I Carry Your Heart With Me
I carry your heart with me (I carry it in my heart)
I am never without it (anywhere I go you go, my dear; and whatever is done by only me is your doing, my darling)
I fear no fate (for you are my fate, my sweet)
I want no world (for beautiful you are my world, my true) and it’s you are whatever a moon has always meant and whatever a sun will always sing is you
Here is the deepest secret nobody knows (here is the root of the root and the bud of the bud and the sky of the sky of a tree called life; which grows higher than the soul can hope or mind can hide) and this is the wonder that’s keeping the stars apart
I carry your heart (I carry it in my heart)
by E. E. Cummings
I remember like it was yesterday, give or take a few years…
It had been a month since I sat the last exam of my first year of University. I had a day off from my crappy summer job, had just completed running my errands and was headed to my aunt’s office for our lunch date.
I loved the convenience of living close to campus, transit and all the happening spots. My roommate/best friend and I were in teenage heaven.
I paid my fare and descended the stairs to the platform. It was packed. “Don’t people work?” I asked myself, and still do on days off when I run into heavy traffic or long line-ups. I HATE crowds. I was just shy of 100lbs and stood 5’3″ – jostling crowds was not my event. I found a pillar and stood with my back against it for fear of being trampled, or pushed onto the tracks.
As the train approached, I positioned myself for the onslaught. I was promptly pushed into one body and then another. I looked up to apologize to that second body and was met with the most mesmerizing green eyes. He flashed me a knowing look and a gentle smile and I returned what must have looked to him as the same, for he did not look away for a long time – all the while being carried by the crowed. I was jolted back to reality when the train doors chimed and found that I was already on the other side of the doors. Mister Green Eyes was nowhere to be seen.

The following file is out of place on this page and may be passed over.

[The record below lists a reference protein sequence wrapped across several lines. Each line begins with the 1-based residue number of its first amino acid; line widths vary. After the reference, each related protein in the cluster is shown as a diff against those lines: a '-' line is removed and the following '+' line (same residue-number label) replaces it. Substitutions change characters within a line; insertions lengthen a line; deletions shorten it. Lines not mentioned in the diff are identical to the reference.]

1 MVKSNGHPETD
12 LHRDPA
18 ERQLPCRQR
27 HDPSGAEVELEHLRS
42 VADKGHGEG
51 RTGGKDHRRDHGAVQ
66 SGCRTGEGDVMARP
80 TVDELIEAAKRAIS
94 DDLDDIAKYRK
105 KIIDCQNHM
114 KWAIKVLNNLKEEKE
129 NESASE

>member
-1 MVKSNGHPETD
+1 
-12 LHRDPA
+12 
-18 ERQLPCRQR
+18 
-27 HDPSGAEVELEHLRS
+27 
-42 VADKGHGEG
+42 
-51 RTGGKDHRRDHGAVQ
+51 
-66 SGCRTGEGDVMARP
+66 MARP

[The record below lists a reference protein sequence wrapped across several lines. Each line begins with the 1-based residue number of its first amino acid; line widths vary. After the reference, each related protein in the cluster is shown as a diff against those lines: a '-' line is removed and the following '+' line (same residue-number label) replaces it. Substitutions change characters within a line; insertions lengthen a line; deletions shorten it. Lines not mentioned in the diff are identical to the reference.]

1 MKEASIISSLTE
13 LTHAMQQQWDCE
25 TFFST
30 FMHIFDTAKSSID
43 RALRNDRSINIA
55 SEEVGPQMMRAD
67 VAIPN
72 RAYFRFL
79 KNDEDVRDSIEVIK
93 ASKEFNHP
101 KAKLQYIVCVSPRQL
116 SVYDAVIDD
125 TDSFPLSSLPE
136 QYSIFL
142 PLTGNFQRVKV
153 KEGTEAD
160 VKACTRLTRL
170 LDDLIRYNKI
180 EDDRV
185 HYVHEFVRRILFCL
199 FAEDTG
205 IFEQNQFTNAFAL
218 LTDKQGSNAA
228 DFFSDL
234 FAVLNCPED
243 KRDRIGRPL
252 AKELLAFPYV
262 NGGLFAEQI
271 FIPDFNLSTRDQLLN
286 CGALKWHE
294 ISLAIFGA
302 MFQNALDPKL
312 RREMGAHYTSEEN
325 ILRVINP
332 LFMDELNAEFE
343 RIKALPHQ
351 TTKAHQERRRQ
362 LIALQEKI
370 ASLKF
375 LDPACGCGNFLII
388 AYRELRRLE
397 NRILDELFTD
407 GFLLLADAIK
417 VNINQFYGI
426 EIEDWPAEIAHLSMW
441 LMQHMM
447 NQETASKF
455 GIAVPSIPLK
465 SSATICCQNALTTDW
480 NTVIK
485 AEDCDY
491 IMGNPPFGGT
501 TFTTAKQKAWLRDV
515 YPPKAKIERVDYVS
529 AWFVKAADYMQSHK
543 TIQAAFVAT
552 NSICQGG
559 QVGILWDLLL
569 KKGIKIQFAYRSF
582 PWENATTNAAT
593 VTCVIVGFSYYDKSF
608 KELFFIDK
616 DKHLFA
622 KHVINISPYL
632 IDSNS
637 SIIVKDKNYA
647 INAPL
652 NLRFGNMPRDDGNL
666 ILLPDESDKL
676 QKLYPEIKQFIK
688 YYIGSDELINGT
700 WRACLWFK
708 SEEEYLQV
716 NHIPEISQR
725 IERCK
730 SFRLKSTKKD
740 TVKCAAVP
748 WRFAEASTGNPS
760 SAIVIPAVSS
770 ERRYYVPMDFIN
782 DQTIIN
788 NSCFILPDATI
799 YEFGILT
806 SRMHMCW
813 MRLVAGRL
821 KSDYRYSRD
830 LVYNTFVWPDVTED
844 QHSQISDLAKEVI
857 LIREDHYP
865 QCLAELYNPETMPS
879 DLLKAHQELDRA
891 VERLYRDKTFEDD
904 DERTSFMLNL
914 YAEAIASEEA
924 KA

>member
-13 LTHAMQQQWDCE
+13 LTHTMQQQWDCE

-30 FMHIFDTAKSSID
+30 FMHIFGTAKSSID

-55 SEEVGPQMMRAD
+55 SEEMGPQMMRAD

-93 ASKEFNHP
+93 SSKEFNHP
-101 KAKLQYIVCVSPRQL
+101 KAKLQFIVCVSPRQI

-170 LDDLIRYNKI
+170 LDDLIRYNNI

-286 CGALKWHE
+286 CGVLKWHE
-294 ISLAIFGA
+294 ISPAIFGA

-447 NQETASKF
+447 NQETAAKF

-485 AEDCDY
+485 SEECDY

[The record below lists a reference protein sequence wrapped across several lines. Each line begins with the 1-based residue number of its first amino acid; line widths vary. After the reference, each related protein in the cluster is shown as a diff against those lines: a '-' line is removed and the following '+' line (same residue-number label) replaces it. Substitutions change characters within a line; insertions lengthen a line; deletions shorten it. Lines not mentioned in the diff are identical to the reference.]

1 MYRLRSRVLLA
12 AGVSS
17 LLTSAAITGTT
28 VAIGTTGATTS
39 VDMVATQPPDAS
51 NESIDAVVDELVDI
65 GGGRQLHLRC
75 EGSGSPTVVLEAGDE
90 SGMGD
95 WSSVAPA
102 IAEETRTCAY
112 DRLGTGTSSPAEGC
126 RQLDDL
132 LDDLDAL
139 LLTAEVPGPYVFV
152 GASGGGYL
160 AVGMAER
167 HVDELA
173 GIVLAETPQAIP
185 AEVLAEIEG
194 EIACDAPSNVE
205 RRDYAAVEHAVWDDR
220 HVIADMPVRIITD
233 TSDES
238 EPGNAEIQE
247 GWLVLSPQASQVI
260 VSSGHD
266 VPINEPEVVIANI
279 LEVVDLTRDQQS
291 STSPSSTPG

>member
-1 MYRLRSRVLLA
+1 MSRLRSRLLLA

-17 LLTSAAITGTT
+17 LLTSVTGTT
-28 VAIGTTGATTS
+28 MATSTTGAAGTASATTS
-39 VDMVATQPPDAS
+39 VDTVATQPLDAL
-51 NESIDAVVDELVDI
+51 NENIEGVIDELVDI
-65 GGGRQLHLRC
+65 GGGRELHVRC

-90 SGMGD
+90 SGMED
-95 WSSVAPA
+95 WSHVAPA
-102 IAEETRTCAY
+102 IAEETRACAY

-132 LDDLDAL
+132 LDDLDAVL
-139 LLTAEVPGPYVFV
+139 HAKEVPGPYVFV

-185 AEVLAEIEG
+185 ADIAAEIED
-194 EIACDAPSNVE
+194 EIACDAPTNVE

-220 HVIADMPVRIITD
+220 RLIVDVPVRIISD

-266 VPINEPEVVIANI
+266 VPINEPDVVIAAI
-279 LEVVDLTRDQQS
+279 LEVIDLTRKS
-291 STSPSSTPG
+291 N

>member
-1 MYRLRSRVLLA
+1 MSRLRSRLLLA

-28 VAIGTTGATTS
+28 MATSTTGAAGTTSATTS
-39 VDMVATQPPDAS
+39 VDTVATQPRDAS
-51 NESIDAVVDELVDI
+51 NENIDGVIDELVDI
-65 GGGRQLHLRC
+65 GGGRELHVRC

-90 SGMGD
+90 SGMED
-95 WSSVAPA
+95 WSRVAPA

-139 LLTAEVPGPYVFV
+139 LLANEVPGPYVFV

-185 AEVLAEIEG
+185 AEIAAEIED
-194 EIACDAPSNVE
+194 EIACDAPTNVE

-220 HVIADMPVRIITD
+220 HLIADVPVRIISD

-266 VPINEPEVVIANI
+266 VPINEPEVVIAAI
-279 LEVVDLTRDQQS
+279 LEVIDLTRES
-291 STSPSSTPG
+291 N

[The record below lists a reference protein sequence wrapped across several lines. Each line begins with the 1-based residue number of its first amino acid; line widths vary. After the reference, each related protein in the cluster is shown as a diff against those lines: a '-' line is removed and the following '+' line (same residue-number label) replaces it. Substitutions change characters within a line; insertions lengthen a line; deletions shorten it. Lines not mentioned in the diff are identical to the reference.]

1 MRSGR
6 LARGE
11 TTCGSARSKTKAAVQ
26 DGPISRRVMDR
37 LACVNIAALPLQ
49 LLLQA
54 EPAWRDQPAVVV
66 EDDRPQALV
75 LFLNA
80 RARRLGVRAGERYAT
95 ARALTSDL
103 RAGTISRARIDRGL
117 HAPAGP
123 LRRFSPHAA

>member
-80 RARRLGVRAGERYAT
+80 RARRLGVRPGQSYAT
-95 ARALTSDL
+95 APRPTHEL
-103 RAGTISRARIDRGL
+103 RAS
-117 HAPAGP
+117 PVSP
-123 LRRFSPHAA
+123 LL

I felt a little panicked and found myself searching the crowd for him. But why? I composed myself, pulled out my book and just when I was about to put him out of my head and escape to the last few pages of The Alchemist, the train doors opened, the crowd thinned and he reappeared.
He smiled and I smiled back. I stared at the words on the pages of my book and they stared back, one not making any sense to the other. Each time I looked up from my book, I was met with a smile and I would politely and cautiously return one. This continued for nine subway stops.
With every stop I wondered if he would get off, and secretly hoped he wouldn’t. I then began to worry as we neared my stop that I was flirting with a stalker, a killer, a rapist… My mind and heart were in a frenzy – a shouting match of sorts. My smiles became less relaxed and I think he noticed. He began to busy himself with a book.
My stop was next. I found myself noting every detail from his height to his clothing, hair colour, etc. Weekly doses of Law & Order episodes and criminal law courses will do that. But beneath all the panic and worry there was a knowing – I couldn’t explain it then and it sounds a little kooky each time we try now. We, because I later learned that he too, felt ‘it’.
My stop was announced and the doors slid open. I remember wanting to turn around to say bye, hi, something – fear and nerves got the better of me.